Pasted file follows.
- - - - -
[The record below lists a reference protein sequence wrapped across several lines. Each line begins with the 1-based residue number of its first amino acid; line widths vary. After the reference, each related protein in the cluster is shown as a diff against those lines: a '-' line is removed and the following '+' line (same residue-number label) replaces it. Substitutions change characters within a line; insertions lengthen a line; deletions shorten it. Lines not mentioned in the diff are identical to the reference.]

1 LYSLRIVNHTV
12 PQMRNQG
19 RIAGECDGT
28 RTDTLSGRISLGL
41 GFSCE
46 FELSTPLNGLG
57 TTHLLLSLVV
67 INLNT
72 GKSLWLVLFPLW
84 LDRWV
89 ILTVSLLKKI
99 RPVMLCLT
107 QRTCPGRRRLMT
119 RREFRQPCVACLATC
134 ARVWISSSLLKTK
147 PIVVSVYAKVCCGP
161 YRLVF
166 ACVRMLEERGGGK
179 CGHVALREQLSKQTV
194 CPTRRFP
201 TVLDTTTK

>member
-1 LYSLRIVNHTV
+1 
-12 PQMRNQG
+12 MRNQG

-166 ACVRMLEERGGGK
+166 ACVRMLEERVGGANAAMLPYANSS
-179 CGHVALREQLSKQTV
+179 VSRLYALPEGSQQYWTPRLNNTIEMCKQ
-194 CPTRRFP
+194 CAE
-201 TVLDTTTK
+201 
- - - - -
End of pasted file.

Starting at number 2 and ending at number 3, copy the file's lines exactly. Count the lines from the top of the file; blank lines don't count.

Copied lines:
1 LYSLRIVNHTV
12 PQMRNQG